Teacher's Guide: Comprehension
Use this activity with your students before or after they watch the program Oswald's Ghost.
The following description of the Kennedy assassination contains 15 inaccuracies. Use information from this site's FAQ and the timeline of events surrounding the assassination, as well as from the program transcript, to find all 15. Then rewrite the passage on a sheet of paper, correcting the mistakes and underlining the words you changed.
On November 22, 1953, President Robert F. Kennedy traveled to Houston, Texas, to deliver a speech. His motorcade was fired on and he was hit by several gunshots; Vice President Lyndon Johnson was also hit.
Kennedy died the following day at Parkland Hospital from gunshot wounds to his chest. Vice President Johnson became president upon Kennedy's death.
The lead suspect in the assassination was Lee Harvey Oswald, who lived in the building from which the fatal shots were thought to have been fired at the president's motorcade as it drove toward the building. Eyewitnesses also reported seeing Oswald shoot and kill an FBI agent, J.D. Tippit, shortly after the assassination. The fact that Oswald had previously lived in Communist-controlled Cuba for a time also raised suspicion.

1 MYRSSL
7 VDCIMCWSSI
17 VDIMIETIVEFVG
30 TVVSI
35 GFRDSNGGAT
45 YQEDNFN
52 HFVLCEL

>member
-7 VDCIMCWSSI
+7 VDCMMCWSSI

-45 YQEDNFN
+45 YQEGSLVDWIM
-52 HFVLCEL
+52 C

Before Oswald could be put to trial, however, he was shot in police headquarters by Jack Diamond, a local businessman, who was later convicted of the killing and executed by lethal injection.
To determine who had killed President Kennedy, President Johnson established the Warren Commission, led by Texas governor Earl Warren. It determined that Oswald, acting alone, had killed Kennedy. A later investigation by a congressional committee agreed with the Warren Commission findings.
Today, most Americans continue to agree that Oswald acted alone in assassinating the president.